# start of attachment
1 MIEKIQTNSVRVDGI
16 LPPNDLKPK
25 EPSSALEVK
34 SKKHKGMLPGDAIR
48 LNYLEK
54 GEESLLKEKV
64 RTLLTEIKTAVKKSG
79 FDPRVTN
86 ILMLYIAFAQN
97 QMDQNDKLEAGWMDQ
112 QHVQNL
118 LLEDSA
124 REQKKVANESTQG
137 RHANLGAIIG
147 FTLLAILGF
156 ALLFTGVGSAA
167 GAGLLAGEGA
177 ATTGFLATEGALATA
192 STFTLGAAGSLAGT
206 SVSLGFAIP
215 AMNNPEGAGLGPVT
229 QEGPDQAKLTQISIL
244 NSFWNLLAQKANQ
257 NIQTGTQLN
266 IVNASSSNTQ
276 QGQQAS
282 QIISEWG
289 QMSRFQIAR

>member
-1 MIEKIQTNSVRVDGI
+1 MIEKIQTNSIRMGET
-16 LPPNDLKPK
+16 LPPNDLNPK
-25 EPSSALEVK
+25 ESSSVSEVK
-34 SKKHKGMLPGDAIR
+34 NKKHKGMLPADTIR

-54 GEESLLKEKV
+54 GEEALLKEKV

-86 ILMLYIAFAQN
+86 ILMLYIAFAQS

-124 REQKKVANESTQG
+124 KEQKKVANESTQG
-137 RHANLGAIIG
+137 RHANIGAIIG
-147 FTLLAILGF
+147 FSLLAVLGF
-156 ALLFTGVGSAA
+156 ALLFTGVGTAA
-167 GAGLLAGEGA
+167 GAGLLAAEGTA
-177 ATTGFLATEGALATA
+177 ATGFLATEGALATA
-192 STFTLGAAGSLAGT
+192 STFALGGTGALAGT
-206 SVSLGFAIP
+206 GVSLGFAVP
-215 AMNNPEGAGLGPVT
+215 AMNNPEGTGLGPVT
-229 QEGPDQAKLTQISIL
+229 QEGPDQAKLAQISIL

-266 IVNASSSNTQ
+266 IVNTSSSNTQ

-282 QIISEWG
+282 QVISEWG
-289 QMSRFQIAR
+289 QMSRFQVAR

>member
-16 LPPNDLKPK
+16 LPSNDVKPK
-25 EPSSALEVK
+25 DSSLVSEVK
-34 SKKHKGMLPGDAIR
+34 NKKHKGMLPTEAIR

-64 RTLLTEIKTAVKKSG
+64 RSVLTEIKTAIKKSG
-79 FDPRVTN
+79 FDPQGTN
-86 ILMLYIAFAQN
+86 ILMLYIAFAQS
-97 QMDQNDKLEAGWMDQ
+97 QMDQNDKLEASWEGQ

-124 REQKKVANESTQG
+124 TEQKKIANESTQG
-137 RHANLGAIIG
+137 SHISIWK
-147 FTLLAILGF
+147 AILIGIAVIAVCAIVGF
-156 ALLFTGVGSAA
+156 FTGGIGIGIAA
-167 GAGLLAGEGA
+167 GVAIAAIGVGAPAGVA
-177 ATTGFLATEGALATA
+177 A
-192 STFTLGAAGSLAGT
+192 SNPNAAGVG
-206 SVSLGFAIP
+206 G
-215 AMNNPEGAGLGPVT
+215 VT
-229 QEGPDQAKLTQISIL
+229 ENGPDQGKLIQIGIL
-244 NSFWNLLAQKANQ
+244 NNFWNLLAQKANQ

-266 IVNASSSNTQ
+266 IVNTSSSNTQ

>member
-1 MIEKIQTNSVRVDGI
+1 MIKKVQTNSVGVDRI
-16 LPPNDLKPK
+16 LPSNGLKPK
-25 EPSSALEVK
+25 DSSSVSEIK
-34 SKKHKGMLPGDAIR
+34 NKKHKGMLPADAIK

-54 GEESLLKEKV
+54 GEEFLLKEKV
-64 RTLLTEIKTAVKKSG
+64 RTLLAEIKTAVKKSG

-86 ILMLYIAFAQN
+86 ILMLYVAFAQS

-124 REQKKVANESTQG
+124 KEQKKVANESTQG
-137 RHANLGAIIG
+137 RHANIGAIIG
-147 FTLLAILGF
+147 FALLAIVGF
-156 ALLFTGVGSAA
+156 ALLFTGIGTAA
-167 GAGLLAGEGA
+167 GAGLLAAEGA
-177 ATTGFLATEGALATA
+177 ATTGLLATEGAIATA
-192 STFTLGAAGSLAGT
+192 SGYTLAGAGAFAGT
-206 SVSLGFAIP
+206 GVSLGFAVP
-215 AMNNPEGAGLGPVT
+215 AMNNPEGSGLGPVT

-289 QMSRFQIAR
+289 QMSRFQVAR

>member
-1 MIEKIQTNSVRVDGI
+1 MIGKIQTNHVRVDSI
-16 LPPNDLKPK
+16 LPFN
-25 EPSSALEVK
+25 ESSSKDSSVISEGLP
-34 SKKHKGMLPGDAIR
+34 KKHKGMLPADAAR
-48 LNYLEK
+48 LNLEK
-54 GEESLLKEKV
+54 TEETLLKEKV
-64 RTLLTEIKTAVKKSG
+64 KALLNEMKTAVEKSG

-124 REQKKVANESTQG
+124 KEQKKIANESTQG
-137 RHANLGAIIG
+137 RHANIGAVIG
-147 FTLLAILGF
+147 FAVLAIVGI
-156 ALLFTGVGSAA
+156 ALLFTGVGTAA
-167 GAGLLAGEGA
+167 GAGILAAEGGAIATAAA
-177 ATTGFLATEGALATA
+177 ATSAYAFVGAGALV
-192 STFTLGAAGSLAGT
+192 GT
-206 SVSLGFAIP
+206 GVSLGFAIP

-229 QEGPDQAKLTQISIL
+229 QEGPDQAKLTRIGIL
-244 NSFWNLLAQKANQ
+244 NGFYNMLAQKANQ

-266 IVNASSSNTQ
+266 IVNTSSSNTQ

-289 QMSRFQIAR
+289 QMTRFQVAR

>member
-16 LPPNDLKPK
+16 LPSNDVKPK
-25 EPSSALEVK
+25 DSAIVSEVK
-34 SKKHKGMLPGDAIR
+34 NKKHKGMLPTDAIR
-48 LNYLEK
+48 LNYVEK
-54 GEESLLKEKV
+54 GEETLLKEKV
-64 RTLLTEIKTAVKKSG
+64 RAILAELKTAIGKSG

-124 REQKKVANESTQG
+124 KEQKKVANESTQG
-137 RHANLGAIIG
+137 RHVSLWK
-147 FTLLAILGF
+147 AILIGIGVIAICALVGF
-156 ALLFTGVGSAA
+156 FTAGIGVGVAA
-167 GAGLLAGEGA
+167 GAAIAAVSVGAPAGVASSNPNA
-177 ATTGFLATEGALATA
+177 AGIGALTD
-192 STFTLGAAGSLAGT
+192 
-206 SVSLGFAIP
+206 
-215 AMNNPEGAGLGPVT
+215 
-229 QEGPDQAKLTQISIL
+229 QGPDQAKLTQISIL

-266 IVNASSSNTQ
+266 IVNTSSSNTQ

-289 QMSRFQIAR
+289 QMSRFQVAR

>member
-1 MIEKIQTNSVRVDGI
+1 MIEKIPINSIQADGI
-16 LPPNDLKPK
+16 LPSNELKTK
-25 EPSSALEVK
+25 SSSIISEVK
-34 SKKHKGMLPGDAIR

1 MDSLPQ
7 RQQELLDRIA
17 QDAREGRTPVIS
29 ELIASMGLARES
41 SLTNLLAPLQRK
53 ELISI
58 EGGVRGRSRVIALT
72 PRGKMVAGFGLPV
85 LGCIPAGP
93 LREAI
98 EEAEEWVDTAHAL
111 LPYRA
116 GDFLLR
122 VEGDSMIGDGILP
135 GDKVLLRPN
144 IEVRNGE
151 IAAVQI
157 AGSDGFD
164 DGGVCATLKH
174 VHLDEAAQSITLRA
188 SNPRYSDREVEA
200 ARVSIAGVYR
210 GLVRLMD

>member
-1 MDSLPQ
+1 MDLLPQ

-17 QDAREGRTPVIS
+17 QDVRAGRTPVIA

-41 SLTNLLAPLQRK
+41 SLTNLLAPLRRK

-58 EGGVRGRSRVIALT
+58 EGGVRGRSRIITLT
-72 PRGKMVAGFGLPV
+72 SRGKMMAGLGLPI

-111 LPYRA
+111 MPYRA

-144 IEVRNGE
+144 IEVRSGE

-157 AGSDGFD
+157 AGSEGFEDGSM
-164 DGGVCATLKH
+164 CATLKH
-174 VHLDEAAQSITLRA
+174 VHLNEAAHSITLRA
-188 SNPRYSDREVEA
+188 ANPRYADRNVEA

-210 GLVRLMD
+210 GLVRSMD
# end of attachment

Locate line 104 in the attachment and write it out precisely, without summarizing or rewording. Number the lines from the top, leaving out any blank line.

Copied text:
+244 NNFWNLLAQKANQ